It was Robert Frost that said, “Good fences make good neighbors”.  In today’s fast-paced, noisy world we all need our privacy. Without it, we become moody, perhaps even grumpy neighbors.

Sometimes it is enough just to define a line of demarcation along the boundary, so it’s always clear where your land ends and your neighbor’s begin. If that’s the objective, some plants effectively discourage trespassers.

Fast Growing Shrubs for Privacy – Most gardeners who landscape to achieve privacy are in a hurry for that screen. This often is the case if next-door construction just broke ground, or the neighbor just parked that Class-A motorhome right at the property’s edge.  Either way, you need to screen fast, right? There is a local Top 10 Plant List that will be of help.  Free for the asking the next time you visit us here at Watters Garden Center.

More than Greens – Evergreen shrubs play a critical role at a landscape’s property lines. Evergreens provide foliage to admire all year long.  They also provide year-round privacy.  Evergreen doesn’t mean you are limited to the color green.  Many trees are available in shades of gold, silver, cream, yellow, and blue.  Our native Arizona cypress is a good example of a fast-growing native that grows in colors of blue that border on hues of silver, and it is hardy!

Mix and Match Evergreens with Bloomers – For a more natural look I encourage planting evergreens and tall bloomers together.  The combination creates the feel of a ‘Secret Garden’.  The trick is to grow enough evergreen trees to block prying eyes while injecting enough flowering shrubs to keep your own eyes always stimulated. An underplanting of blooming perennials really creates a feast for the senses with a lot of WOW!

Garden Elegance through Tall Grasses – Grasses are often overlooked as a privacy screen.  Throughout the mountains of Arizona, there are several kinds of grass that grow very well.   Pampas grass is the first to come to mind, but there are many other choices.  Consider our native bear grass, maiden grass, deer grass, and zebra grass.  Each grows fast and fills in quickly with beautiful plumes from autumn through winter.  Also look closely at native rabbit brush, staghorn sumac, and Apache plume as companion plants to grasses.  They look great, are easy to grow, animal resistive, and all are carefree once they have fully rooted into the landscape.

Clumping Bamboo is also a member of the grass family, several varieties of which grow well in the mountains of Arizona.

Deter Trespassers – A hedge of Oregon Grape Holly isn’t likely to keep a serious robber off your property. But the barbed leaves on this chest high native aren’t exactly comfortable to brush against. The discomfort level should be sufficient to turn away all but the most determined would-be trespassers.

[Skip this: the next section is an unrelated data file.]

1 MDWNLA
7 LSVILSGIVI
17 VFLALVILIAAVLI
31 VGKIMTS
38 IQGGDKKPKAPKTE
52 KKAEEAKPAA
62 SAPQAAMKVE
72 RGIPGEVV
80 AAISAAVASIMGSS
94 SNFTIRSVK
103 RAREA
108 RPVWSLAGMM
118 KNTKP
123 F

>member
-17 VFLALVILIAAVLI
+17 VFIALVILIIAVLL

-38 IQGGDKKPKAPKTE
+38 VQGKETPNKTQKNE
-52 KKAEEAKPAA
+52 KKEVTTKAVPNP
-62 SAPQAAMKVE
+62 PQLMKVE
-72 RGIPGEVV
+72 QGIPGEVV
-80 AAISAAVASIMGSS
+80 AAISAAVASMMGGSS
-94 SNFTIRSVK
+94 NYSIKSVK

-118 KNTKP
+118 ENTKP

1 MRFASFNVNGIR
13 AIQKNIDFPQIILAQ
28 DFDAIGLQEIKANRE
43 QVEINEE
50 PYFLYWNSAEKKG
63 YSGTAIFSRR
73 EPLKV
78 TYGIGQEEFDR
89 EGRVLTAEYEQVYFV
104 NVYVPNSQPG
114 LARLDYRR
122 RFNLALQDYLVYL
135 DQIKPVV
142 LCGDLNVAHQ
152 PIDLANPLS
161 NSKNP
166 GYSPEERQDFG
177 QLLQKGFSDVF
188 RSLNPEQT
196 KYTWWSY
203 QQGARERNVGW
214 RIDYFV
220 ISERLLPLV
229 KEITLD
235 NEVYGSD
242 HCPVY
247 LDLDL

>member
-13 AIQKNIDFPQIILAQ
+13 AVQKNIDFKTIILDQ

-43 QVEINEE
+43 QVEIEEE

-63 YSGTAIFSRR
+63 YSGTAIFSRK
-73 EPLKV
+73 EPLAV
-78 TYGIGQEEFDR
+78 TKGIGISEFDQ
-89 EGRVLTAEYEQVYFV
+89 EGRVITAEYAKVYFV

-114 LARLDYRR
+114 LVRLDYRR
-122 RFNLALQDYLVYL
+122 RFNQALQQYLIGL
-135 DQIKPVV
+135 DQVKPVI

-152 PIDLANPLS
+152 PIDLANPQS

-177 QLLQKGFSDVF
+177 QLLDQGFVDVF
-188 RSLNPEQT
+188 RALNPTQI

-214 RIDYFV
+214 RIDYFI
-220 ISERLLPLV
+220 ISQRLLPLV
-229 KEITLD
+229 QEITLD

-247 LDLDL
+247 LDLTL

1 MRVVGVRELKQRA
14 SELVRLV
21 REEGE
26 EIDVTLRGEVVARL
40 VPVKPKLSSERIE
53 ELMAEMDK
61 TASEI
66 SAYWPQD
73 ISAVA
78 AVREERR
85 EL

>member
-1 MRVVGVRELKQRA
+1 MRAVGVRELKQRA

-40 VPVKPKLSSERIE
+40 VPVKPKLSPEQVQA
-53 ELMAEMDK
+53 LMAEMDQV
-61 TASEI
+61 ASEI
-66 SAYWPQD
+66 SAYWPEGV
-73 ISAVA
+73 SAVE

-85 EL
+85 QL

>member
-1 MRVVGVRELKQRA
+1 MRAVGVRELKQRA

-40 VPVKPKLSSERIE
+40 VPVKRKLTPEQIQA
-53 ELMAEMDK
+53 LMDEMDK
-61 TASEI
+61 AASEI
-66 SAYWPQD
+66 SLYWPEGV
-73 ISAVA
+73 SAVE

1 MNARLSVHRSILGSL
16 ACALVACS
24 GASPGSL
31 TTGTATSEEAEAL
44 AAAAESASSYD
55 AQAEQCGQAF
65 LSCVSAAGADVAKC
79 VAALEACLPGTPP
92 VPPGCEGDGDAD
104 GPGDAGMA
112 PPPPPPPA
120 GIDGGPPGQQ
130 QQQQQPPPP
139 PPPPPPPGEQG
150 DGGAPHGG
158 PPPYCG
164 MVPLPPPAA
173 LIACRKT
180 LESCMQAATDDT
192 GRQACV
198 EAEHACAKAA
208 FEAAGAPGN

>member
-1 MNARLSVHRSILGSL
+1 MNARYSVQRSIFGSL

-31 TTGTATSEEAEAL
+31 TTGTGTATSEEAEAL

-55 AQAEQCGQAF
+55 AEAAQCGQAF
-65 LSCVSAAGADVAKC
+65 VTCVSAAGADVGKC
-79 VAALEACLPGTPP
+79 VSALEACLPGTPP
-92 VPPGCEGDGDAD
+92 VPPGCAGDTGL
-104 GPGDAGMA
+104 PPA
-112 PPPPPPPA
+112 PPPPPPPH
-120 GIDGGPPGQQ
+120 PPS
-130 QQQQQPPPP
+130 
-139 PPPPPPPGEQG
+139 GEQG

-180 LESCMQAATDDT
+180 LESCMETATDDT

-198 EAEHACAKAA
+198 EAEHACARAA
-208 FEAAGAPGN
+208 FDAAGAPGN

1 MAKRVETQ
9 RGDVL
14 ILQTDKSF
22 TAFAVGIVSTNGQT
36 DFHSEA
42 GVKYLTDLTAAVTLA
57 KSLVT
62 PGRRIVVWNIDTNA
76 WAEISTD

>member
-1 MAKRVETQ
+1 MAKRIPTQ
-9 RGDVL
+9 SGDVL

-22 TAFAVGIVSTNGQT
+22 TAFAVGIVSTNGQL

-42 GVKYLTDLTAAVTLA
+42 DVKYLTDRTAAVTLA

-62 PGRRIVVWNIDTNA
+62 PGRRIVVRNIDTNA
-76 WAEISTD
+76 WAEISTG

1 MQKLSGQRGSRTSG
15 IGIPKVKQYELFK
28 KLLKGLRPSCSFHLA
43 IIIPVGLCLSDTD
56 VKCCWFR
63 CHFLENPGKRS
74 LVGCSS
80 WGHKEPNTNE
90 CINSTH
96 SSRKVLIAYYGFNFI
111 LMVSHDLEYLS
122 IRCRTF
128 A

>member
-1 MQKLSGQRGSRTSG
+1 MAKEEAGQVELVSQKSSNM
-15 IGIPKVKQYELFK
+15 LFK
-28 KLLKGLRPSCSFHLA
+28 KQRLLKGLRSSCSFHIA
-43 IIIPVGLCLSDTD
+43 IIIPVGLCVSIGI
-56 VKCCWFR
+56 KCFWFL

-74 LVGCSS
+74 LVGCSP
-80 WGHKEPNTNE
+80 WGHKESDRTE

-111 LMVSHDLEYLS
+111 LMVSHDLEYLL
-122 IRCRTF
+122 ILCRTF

Taller roses and old fashioned pyracantha are two plants that also discourage unwanted visitors.  The blooms are beautiful, but the stems are covered in vicious thorns.  Birds will love you for either of these choices, as they offer safe nesting sites and food sources.

Plant a Hedge –  Technically, hedges are plants grown tightly together and trimmed into a living fence.    Properly manicured, they form a partition that is as close to being a “wall” as plants possibly can be.

We curated a block of tall evergreens here at Watters that grow into head high fences and like to be trimmed and pruned.  In fact, the more you trim these plants, the thicker they become.  Visit us and ask for a personal tour of good fence plants and more details on the best plants for your hedge needs.

How to Measure –  It’s a simple task to determine the number of plants required to create a hedge.  Look on the grower’s tag for the mature width of the plant. Divide that number by 2 for the recommended spacing between each plant.  This formula ensures fast growth with an overlapping branch structure that is thick, secure, and perfect for hedging.

Deflect Annoying Wind –  Trees are used at a property’s edge for many reasons.  Not only can trees offer privacy, but they also break the assault of high winds to make living on the back patio bearable.  Large evergreens like Colorado spruce, Deador cedar, and Arizona cypress are first to be considered, but this is also the place to plant a single row orchard with grape arbors between each tree.  This design will give you grapes to enjoy, define your property lines, reduce prying eyes, and cut pesky wind.

Until next month, I’ll be helping gardeners design private property lines here at Watters Garden Center.

Ken Lain can be found throughout the week at Watters Garden Center, 1815 W. Iron Springs Rd in Prescott, or contacted through his website at or .